This is a delightful tale that would resonate not only with smart young readers but also with parents who are looking for something clever to read aloud to their children. This would make for a good readers’ theatre as well.
Hansel and Gretel
Written and Illustrated by: Anthony Browne
Published by: Walker Books, 2003
Borrowed from the Jurong West Public Library. Book photos taken by me.
Among all the four books here, this one has the more straightforward retelling of the original fairy tale. What stands out in particular though, as per usual, is Browne’s haunting art that leaves a great deal of visual clues for discussion – not found in the text. The setting as deduced from the images is fairly contemporary – but the text-narrative follows the original quite closely (see image below):
The sense of dejection, the dismal atmosphere are clearly evident in the image. The framing is also well worth noting with the stepmother sitting farther away, but also seeming to usurp the father’s role as the head of the family. What is constant is the defeated air of the Father and the two children. More details can be seen in the image below:
I love how Browne is able to communicate so much with his visual details – the art definitely adds another layer to the storytelling here – especially as the reader is made to act like a voyeur with this highly intimate scene – with the stepmother’s private things exposed to the world to see: the expensive lipsticks, lotions, accoutrements, and undies.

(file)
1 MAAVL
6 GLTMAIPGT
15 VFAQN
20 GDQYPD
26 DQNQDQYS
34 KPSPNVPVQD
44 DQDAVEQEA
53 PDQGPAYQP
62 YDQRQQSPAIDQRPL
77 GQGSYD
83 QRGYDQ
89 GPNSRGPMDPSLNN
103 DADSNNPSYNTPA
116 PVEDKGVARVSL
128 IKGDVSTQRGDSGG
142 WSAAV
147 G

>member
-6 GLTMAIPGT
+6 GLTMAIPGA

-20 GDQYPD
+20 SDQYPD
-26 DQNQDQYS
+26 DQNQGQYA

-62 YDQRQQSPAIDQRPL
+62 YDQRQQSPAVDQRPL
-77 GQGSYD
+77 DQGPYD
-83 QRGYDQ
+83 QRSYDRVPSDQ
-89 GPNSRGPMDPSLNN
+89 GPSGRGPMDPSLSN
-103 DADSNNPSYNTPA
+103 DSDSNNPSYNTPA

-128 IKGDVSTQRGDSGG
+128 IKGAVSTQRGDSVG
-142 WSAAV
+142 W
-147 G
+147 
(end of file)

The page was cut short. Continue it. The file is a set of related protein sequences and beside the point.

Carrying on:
Somehow, this story was made even more creepy for me with Browne’s illustrations. In the image above, again you can see how incongruously-stylish and worldly the stepmother is in contrast to the Father and the two children who are wearing tired and presumably-old clothing patched at the seams.
What I especially liked is Browne’s use of framing to convey fear, dread, and just an overall sense of the eerie and the otherworldly that is grounded on cruelty and wickedness – which makes the redemption at the end even more satisfying, albeit a bit anticlimactic with the presence still of the ineffectual father. I wish that in the near future Anthony Browne would collect all his fractured retellings in one tome of a book – that would be a collection I’d be proud to display in my bookshelves.